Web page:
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Max, a Border Collie, was turned in as a "stray" by his owner. He's got a great personality (supposedly he might be a bit of a barker but I haven't heard him make a peep) and his ex-vet, whom TAS managed to track down, said he was looked after well enough so who knows why he was given up. The owner isn't returning any phone calls.

Max is very much a Border Collie. He's constantly checking in with his walker when he's out for a walk. He does that crouchy thing Border Collies do like they're trying to sneak up on something. He's the type of dog who makes me want to buy a flock of sheep or a clutch of chickens or a class of kindergarten children just so I can see his herding instincts at work. I realize kindergarten children might be a challenge to herd but Max needs the workout because right now he looks like an overstuffed, hairy pillow.

Oh and the best thing Max does is he sticks his tongue out at you when he lifts a paw to shake your hand or punch your groin, whichever is closest.

6 Comments to “Max - Border Collie”

  1. Ann says:

    There are signs posted at the Valu Mart at Bayview and Davisville...saying that Max a 6 year old Border Collie is LOST!!!! The pictures you have posted look like the same BC that is a "LOST Pet" !! This is feeling and sounding in consistent. COuld someone from THS follow-up on this -PLEASE

  2. Kit Lang says:

    I never understand what is the matter with these people! How can they give up a poor animal who doesn't know why they have to live in a cage, where all the love went or where their family is. How can they just abandon a member of their family?

  3. There's a dog who would do well in the movies: what a range of expressions he has! And, if his co-stars go all diva, he can punch them in the delicate places and then act like he was only offering shake-a-paw.

  4. Fred says:

    Ann, the Max at TAS-S (not THS) is microchipped which is how his owners were tracked down as well as his vet. Max here is also 2 years 11 months old. Still, as a precaution, if you have the contact info from the lost poster, someone at TAS might be able to check it out. Thanks.

  5. Called the Lost and Found poster's phone number to let them know about Max, The 6 year old MAX from the poster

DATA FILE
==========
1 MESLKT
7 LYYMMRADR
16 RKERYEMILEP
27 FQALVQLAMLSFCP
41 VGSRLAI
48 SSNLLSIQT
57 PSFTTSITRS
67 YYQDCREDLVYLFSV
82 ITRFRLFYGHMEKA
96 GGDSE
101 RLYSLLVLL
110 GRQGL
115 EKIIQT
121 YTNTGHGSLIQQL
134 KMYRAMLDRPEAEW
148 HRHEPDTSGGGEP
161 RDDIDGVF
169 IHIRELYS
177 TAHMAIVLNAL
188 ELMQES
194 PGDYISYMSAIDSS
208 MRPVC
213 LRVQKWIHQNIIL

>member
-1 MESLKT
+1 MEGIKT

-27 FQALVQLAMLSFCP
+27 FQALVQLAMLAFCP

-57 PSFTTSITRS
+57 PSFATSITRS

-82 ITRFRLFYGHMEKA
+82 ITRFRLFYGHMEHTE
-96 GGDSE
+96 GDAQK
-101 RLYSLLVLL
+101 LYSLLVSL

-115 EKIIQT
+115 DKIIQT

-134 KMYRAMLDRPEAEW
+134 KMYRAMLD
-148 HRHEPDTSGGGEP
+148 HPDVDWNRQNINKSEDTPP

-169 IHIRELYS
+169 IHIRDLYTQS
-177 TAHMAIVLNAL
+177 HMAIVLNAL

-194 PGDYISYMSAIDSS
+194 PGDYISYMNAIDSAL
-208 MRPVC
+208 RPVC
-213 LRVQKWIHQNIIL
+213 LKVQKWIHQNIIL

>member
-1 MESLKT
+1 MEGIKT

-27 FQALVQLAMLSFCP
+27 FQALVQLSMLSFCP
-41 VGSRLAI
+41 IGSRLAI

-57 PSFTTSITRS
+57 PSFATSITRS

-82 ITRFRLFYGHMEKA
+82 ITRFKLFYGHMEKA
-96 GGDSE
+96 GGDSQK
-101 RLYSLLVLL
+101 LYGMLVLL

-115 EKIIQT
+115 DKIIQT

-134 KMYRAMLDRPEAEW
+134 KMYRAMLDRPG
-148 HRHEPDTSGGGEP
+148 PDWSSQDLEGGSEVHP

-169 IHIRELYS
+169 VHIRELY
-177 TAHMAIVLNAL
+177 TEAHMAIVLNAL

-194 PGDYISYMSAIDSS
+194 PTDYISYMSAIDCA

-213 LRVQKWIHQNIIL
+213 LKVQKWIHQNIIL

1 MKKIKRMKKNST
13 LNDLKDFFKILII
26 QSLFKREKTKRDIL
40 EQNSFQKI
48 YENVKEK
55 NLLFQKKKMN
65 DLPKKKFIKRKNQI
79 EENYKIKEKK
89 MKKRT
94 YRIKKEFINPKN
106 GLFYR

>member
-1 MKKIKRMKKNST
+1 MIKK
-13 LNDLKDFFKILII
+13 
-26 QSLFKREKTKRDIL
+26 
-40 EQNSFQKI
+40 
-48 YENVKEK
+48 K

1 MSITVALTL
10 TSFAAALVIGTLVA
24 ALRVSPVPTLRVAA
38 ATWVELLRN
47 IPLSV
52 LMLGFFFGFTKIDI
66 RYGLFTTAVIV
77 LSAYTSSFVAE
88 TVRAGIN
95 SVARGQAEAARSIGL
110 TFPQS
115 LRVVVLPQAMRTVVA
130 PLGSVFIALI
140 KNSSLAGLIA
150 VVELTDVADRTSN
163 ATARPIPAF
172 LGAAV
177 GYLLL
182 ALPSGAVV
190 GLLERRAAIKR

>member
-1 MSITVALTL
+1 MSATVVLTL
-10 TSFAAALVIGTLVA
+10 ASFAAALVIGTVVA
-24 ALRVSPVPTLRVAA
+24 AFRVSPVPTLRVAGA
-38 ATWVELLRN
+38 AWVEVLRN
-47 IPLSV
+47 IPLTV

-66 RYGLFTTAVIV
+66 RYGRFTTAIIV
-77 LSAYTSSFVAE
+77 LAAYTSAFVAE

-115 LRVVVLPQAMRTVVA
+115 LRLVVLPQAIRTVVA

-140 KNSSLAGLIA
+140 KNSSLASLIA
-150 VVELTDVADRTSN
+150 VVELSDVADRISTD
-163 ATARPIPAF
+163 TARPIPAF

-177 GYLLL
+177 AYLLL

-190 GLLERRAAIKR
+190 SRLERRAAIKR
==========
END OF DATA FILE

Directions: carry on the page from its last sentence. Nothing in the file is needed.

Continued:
was being looked after by a family member, while the owners are on a holiday.
    It looks like the same dog perhaps they was a mistake on the age :L
    Hope it all works out for both Max and MAX!

  6. Fred says:

    Thanks for calling Sharin. Hope there's some resolution for the owners of the lost dog.

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A request

The reason for this blog is to help get specific dogs adopted from TAS but equally important is to try to normalize the idea of shelter dogs being just as good and just as desirable as any other dogs including those which are regularly merchandised by backyard breeders, puppy millers and those few remaining pet store owners who still feel a need to sell live animals. The single greatest stigma shelter animals still face is the belief that shelter animals are substandard animals. Anyone who has had enough experience with shelter animals knows this is untrue but the general public hasn't had the same experiences you've had. They see a nice dog photo in a glossy magazine and too many of them would never think of associating that dog with a dog from a shelter. After all, no one abandons perfectly good dogs, right? Unfortunately, as we all know, perfectly good dogs are abandoned all the time.

The public still too often associates shelter dogs with images of beat up, sick, dirty, severely traumatized animals and while we definitely sometimes see victims such as these, they are certainly not the majority and, regardless, even the most abused animals can very often be saved and made whole again.

Pound Dogs sometimes discusses the sad histories some of the dogs have suffered. For the most part, though, it tries to present the dogs not as victims but as great potential family members. The goal is to raise the profiles of animals in adoption centers so that a potential pet owner sees them as the best choice, not just as the charity choice.

So, here's the favour I'm asking. Whenever you see a dog picture on these pages you think is decent enough, I'd like you to consider sharing it on Facebook or any other social media sites you're using (I know many of you do this already and thank you for that). And when you share it, please mention that the dog in the photo is a shelter dog like so many other shelter dogs waiting for a home. If we can get even five percent of the pet buying public to see shelter dogs differently, to see how beautiful they are and how wonderful they are, and to consider shelter dogs as their first choice for a new family member, we can end the suffering of homeless pets in this country.